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Subject: I want to know what this counter is.. rss

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Gary Tanner
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When I'm playing ASL (and I'm sure this would apply to other wargames), I look sometimes and wonder "what is this counter, what's it represent?"

Sure, it's a German 4-4-7. But has anyone ever taken the time and effort to put up info (even guesstimating) on the different units?

Like 'The German 4-4-7 represents a standard rifle squad of 12 men. They would typically be armed with xx and xx, possibly even xx after 1943'

Anyone know of anything like that here, or on another site?
 
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Brett Pierotte
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If I recall the designer notes for ASL (or maybe it was SL) did just that.
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Carl Fung
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Invariably for ASL, the same squad counters represent different squad types throughout the war. As squads can also degrade from 1st line to 2nd line, there needs to be some nuance to the men and equipment a squad represents.

But generally speaking the German squads represent the following squads. Using the squad descriptions in the http://www.bayonetstrength.150m.com/German/german_army.htm site you can get a general sense for what each squad represents depending on year and type:

The 4-6-8 > 4-6-7 > 4-4-7 > 4-3-6 squads generally represent Rifle Squads in Infantry Divisions

The 4-4-7 > 4-3-6 squads can also represent Rifle or "SMG" Squads in Volksgrenadier Divisions

The 5-4-8 > 4-4-7 > 4-3-6 squads generally represent Panzergrenadier (in Panzer and Panzergrenadier Divisions) or Fallschirmjager Squads

The 8-3-8's represent assault pioneer squads (around 9 men) fully equipped with MP-40's.

The SS 6-5-8 > 5-4-8 > 4-4-7 > 4-3-6 is a bit of an oddball. The SS were armed like Army squads, the myth that they were better equipped is not necessarily true. But since they get characteristic flair, they are different counters.

The British and American squads are a bit easier, generally for their 1st line squads which represent their Rifle Squads in the Infantry Divisions:
Brits: 10 men, 1x Sten, 1x Bren, 8x SMLE's
Americans: 12 men, 1x B.A.R., 11x M1 Garands (SMG's were allocated at the company level, where there were 6 total to be distributed)

The American Paratroop Squad had:
12 men, 1+ SMG (not officially allotted but they carried more than the Rifle Squads), 1x M1919A4/A6, the rest M1 Garands. In Normandy and more commonplace from Market Garden onward, squads would have a B.A.R. in addition to the LMG.

Soviet Rifle Squads would generally consist of 10 men with 1+ PPsH, 1x LMG, and the rest rifles, but the Soviets later on the war had a flair for arming their men more with SMG's. There were whole battalions armed with SMG's in rifle battalions or in mechanized units to be used as shock troops.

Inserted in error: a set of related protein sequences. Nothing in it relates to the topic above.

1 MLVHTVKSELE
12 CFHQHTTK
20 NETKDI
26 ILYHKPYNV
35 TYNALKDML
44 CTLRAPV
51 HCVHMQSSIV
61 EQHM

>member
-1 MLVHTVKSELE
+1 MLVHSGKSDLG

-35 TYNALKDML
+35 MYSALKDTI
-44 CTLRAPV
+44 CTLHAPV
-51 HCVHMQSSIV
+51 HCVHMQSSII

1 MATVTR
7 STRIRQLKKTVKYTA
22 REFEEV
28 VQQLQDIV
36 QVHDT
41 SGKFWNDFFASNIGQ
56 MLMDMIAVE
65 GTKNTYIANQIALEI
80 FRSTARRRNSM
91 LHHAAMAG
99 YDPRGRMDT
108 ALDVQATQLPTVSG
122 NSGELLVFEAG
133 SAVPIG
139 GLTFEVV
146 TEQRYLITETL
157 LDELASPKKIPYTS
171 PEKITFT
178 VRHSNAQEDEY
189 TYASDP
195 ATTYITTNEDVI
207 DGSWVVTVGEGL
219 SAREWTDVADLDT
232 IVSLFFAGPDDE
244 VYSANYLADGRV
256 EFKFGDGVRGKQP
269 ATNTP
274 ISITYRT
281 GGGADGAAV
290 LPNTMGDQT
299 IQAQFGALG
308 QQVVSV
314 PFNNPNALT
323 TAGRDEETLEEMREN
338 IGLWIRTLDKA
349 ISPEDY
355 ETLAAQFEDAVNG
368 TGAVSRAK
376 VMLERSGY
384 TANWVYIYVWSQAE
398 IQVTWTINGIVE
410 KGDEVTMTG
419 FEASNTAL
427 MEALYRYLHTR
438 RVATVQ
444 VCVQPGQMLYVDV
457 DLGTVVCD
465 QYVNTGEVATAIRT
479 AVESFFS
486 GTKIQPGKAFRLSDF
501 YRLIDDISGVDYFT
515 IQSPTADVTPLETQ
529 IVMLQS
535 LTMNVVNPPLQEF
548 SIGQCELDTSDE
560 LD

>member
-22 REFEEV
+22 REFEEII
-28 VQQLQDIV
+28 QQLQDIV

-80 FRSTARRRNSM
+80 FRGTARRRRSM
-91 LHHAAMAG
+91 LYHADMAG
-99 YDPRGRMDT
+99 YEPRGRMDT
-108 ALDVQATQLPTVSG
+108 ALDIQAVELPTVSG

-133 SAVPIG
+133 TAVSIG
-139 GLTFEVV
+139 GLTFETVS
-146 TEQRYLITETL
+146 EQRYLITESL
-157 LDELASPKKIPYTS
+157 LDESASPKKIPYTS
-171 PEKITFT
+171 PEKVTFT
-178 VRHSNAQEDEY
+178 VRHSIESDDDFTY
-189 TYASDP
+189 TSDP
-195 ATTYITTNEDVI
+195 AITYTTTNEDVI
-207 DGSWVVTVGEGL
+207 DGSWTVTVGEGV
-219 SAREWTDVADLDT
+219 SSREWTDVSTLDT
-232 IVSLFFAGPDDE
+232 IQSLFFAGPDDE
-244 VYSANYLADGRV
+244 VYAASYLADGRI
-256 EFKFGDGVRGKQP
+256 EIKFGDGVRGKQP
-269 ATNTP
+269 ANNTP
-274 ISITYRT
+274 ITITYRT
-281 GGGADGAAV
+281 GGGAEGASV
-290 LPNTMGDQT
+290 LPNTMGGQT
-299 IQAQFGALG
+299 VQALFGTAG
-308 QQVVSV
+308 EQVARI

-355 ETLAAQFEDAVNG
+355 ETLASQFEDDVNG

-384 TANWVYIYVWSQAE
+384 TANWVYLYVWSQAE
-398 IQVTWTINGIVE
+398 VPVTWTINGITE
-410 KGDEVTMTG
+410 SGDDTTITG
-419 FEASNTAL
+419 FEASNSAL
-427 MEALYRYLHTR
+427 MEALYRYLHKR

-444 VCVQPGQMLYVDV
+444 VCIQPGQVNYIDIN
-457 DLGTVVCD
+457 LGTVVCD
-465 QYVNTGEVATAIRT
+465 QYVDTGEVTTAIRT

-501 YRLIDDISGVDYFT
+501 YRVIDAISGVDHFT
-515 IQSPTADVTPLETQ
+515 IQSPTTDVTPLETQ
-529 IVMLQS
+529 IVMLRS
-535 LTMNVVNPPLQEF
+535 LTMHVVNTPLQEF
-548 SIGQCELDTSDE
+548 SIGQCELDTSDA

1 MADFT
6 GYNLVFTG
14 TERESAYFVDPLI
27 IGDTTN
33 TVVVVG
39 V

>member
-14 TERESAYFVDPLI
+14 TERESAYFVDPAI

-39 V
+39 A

In general, look at the Bayonetstrength website as a guide for ASL.

For other games, unless the designer notes specify what the compositions are, then its anyone's guess.

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". . . I want you to show me"

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Gary Tanner
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calvinboy24 wrote:
Invariably for ASL, the same squad counters represent different squad types throughout the war. As squads can also degrade from 1st line to 2nd line, there needs to be some nuance to the men and equipment a squad represents.
<snip>
In general, look at the Bayonetstrength website as a guide for ASL.


That's awesome, thanks!
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Jason Cawley
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Gary - most of the differentiation of squads in ASL is by troop quality and not by armament or branch of service. Not just the morale differences, but also the range differences, reflect unit quality. Are the men using their rifles at longer ranges and are they effective with them, or not? If the designers think the answer is "no", they will give a squad a range of 4; if they think the answer is "yes", they will give the squad a range of 6. With exactly the same weapons.

In game terms, any squad can fire at 1/2 its firepower out to 2x its range, so the 4-4-7 stops firing beyond 320 meters. The 4-6-7 is firing to 480 meters. Mostly with the LMG in either case, supplemented by bolt rifles obviously. This is not meant to reflect K98s with different bullets or anything of the sort. It is men behind the rifles with the weapons training to fire effectively at long range, vs men who would not hit anything at 400-500 yards on their best day.

Some of the squad ratings are frankly pretty fanciful. For example, many US airborne squads are given 8-4-7 ratings, meant to reflect a high portion of the men using automatic weapons (higher firepower, lower range than the standard US 6-6-6 or 6-6-7 squad). In reality the primary difference between a US airborne squad and an infantry squad was that the former used an M1919A6 belt fed LMG, and the latter used a BAR, as the squad automatic weapon. Almost everyone else used M-1 Garand rifles. Either could substitute Thompson SMGs or M-1 carbines in an individual basis (officers and NCOs specifically), or add an extra BAR perhaps, but none where supposed to and there is no evidence that airborne units did this more in practice.

The biggest difference in German squad armament was that some squads were equipped with 2 LMGs per squad while most only had 1. In some branches of service the 2 LMGs - the theoretical ideal of their TOEs - was actually available. This included both Heer and SS panzer divisions. But there were also regular Heer infantry divisions with that load out - notably the infantry division defending Omaha beach on D-Day, for example. And there were large portions of the SS that were not in panzer divisions and had inferior armament to the Heer (eastern and "foreign" SS formations, horse cavalry, armed police formations, etc). The uniform and the top of the command hierarchy had nothing to do with it; the division type did, in that case.